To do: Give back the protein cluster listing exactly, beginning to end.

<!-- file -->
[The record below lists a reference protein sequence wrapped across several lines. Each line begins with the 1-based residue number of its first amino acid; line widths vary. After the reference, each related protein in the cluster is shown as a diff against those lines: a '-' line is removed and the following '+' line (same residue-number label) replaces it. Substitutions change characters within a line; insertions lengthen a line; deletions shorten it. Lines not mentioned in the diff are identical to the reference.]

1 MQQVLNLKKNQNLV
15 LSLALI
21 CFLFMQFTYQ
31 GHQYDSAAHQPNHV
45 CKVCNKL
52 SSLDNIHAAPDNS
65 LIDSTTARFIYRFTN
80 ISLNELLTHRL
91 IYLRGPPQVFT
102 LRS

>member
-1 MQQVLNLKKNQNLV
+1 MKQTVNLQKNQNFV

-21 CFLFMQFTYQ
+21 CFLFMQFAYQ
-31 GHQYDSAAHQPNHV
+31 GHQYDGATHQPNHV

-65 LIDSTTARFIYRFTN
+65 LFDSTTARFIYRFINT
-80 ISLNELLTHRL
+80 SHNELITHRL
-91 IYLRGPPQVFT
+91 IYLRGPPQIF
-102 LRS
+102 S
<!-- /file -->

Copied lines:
[The record below lists a reference protein sequence wrapped across several lines. Each line begins with the 1-based residue number of its first amino acid; line widths vary. After the reference, each related protein in the cluster is shown as a diff against those lines: a '-' line is removed and the following '+' line (same residue-number label) replaces it. Substitutions change characters within a line; insertions lengthen a line; deletions shorten it. Lines not mentioned in the diff are identical to the reference.]

1 MQQVLNLKKNQNLV
15 LSLALI
21 CFLFMQFTYQ
31 GHQYDSAAHQPNHV
45 CKVCNKL
52 SSLDNIHAAPDNS
65 LIDSTTARFIYRFTN
80 ISLNELLTHRL
91 IYLRGPPQVFT
102 LRS

>member
-1 MQQVLNLKKNQNLV
+1 MKQTVNLQKNQNFV

-21 CFLFMQFTYQ
+21 CFLFMQFAYQ
-31 GHQYDSAAHQPNHV
+31 GHQYDGATHQPNHV

-65 LIDSTTARFIYRFTN
+65 LFDSTTARFIYRFINT
-80 ISLNELLTHRL
+80 SHNELITHRL
-91 IYLRGPPQVFT
+91 IYLRGPPQIF
-102 LRS
+102 S